State artisans weave magic, woo visitors at Pragati Maidan fair
The 42nd India International Trade Fair is being held at Pragati Maidan, which was opened to public on November 18.
The only thing that reminded Sulakhi of home, seated over 1,600 km away, was the colour-coded, geometrical shawl, known as kapadaganda, which she embroidered. The red triangle represented sacrifice, the yellow stood for turmeric, and the green horizontal lines on the shawl were the jungle-clad Niyamgiri hills of Odisha – home to Sulakhi and other 8,000 members of the Dongria Kandha tribe (according to the 2011 census).
Till November 27, Delhi is home to Sulakhi, 25, and her 21-year-old niece. The two have a stall at the 42nd India International Trade Fair (IITF) being held at the revamped Pragati Maidan, which was opened to public on November 18. It houses at least 3,500 exhibitors selling handicrafts, clothes, decor items, jewellery, art, and food.
The two young women, who speakKuvi, and know little Hindi, but attempt answering queries of buyers. When someone asked Sulakhi how long it took to make a shawl, she said, “at least a month and a half.”
Sulakhi continued to embroider as passers-by walked past the stall, inquired about the fabric, and the rate. Only some asked Sulakhi about the tribe she belonged to, and the Niyamgiri hills her community has fought hard for. The Dongria Kandha tribe has firmly stood against the proposed bauxite mining by Vedanta Group’s alumina refinery plant in Niyamgiri hills.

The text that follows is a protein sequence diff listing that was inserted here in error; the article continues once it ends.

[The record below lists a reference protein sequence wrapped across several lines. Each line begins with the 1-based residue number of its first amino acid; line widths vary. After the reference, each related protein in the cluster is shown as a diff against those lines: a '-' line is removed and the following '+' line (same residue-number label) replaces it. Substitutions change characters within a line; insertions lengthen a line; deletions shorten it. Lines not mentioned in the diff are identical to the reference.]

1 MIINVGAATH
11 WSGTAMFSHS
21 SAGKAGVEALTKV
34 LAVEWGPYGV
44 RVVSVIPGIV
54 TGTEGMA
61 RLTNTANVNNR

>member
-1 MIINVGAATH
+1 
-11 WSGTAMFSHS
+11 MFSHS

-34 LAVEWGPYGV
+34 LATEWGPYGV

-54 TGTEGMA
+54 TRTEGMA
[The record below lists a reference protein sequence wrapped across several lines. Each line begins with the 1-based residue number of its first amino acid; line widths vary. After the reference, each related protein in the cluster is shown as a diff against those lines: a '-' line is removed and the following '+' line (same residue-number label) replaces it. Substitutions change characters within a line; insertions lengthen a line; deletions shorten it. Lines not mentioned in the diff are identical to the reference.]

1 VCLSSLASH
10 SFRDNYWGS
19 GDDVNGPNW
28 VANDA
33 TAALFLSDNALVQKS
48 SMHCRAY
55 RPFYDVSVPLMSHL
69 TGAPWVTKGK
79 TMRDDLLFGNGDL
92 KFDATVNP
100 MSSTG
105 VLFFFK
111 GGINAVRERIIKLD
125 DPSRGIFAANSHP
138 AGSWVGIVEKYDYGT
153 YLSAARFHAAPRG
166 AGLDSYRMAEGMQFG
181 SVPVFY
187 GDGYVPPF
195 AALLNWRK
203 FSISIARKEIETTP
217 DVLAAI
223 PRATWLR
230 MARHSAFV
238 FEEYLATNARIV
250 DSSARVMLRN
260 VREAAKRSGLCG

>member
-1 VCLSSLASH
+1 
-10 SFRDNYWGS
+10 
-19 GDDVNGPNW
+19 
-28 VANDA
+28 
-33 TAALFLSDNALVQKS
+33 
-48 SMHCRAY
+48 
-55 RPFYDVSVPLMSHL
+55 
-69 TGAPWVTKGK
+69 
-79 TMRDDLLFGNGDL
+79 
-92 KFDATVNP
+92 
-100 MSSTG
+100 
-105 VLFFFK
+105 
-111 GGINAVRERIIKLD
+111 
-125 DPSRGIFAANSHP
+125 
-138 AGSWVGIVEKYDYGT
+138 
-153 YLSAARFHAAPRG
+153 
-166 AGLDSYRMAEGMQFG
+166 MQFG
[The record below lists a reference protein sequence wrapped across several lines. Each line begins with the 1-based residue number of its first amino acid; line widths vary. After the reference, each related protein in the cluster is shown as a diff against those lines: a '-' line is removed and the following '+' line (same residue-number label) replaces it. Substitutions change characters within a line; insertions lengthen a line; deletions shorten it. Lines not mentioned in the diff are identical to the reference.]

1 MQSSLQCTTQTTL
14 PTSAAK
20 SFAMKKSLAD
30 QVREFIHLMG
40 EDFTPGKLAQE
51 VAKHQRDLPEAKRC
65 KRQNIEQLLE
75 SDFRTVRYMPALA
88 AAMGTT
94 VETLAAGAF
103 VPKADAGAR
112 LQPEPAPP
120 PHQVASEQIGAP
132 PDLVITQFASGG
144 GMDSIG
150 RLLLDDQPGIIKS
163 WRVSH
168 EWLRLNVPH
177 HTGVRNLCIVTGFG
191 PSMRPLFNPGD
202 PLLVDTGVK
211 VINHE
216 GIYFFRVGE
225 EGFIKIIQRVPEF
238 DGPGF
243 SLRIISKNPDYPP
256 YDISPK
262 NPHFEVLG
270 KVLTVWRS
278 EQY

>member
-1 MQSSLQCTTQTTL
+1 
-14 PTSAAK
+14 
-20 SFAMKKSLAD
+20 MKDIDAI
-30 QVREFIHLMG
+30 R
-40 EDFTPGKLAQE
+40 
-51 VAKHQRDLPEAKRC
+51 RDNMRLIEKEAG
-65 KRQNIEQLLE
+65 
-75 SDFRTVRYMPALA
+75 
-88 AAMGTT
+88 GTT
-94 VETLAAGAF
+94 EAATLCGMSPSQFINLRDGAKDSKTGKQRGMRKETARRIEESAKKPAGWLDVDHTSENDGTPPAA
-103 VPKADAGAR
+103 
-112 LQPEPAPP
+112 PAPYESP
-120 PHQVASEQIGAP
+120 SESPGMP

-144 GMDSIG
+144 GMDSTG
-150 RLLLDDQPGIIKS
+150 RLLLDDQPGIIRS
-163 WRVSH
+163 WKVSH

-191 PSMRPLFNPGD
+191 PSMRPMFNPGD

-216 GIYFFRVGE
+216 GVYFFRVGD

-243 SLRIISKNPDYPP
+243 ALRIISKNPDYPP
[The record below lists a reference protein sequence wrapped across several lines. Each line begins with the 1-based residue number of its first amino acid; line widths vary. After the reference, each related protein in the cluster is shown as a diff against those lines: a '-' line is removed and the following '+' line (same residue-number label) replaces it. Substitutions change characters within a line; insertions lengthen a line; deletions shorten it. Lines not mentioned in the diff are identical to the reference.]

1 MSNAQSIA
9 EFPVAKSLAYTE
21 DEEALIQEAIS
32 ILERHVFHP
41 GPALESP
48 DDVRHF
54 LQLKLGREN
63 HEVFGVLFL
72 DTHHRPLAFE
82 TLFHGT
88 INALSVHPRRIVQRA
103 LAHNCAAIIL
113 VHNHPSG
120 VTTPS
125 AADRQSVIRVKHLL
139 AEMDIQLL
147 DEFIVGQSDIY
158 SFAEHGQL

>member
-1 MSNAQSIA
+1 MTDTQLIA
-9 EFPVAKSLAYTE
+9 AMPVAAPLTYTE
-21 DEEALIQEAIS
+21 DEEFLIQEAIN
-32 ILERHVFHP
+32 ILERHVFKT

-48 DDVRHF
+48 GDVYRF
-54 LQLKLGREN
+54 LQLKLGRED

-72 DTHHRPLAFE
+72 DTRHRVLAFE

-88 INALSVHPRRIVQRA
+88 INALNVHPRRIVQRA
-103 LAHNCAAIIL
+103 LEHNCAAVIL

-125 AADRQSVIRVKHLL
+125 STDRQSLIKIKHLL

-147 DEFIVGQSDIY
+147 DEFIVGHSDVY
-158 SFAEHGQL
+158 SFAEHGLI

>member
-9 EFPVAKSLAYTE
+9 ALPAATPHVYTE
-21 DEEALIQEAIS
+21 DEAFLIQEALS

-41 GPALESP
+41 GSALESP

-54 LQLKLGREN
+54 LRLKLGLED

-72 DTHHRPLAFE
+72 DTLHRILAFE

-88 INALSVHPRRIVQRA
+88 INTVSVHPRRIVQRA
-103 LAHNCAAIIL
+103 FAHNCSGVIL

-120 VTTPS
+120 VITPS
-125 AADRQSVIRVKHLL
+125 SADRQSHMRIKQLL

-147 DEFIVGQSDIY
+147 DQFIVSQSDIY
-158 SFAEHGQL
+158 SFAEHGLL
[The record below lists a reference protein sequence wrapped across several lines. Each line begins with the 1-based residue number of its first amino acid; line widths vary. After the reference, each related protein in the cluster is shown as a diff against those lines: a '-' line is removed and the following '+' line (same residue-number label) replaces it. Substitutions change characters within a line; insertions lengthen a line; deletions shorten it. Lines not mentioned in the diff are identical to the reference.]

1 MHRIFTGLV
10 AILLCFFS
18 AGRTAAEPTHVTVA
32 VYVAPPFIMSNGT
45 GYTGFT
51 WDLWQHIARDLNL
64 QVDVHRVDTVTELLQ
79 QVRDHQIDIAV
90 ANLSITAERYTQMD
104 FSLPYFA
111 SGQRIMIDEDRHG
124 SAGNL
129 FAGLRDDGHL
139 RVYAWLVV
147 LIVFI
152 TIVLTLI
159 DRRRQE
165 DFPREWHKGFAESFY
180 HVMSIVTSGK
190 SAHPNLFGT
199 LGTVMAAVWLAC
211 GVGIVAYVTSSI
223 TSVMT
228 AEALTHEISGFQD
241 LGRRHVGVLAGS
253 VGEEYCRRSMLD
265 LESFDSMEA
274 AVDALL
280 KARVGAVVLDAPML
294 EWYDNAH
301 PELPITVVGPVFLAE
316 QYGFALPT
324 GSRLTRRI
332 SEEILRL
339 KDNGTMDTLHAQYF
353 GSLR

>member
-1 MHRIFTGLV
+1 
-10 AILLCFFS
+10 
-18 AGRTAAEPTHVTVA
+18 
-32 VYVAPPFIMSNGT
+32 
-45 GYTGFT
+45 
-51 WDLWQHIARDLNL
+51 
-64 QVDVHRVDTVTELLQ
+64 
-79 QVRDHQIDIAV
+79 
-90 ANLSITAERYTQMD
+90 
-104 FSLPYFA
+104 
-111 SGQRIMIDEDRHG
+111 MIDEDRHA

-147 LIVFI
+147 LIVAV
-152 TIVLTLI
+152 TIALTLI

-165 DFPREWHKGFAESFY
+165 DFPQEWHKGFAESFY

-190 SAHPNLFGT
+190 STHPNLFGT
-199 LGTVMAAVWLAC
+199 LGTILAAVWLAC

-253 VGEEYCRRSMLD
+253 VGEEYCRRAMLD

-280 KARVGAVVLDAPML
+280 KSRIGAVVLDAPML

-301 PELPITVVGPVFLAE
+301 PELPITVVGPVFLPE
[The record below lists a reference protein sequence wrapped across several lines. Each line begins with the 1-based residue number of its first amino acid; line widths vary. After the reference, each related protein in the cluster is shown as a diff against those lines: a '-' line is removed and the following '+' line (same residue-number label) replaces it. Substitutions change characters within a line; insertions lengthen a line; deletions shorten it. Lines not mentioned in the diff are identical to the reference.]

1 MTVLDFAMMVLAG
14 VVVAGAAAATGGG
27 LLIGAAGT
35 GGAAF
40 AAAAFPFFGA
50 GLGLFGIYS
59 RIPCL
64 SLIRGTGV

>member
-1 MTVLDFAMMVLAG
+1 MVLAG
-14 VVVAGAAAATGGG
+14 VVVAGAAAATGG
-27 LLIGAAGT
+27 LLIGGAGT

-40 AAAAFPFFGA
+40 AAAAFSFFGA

Each shawl is at least two metres long, costs upto ₹8,000, and takes six to seven weeks to finish. A board at the stall read, “This intricate embroidery is typically done by the female folk of the community. The Kapadaganda showcases the exceptional craftsmanship and is often gifted by unmarried women to their lover as a token of love. It is also presented to brothers and fathers as a symbol of affection.”
Spread across 14 halls, the annual IITF also houses 59-year-old weaver Nazda Khatoon from Bihar’s Jainagar, pashmina shawl maker Bashir Ahmed Bhat from Kashmir’s Budgam district, and 45-year-old kalamkari artiste S Arunama from Andhra Pradesh’s Nimmalakunta.
Khatoon, surrounded by sikki art -- jewellery, bags and boxes made of from sikki grass -- looked up once done weaving a green ring, and said, “When I was 10 years old, I watched how my grandmother’s fingers swiftly wove sikki grass into jewellery and bags. Now, I do the same thing. Depending on the size of the object I make, it can take between one hour to one month to complete it.”
Once she got married, Khatoon gave up sikki art. “But it was my calling and I couldn’t stay away. I resumed it, and also taught the women of my village how to do it,” she said, before she got busy with a customer.
And then there was Bhat, an IITF veteran, who put on show a number of shawls, and explained each embroidery style. He said, “This is the sozni embroidery technique, a popular needlework technique which employs both wool and silk. And this is a Kani shawl, one of the oldest shawls to have originated in the Kanihama area of Kashmir valley. It is one of the most luxurious shawls.”
There are also 12 international stalls at the IITF, including Afghanistan, Bangladesh, Egypt, Oman and Vietnam.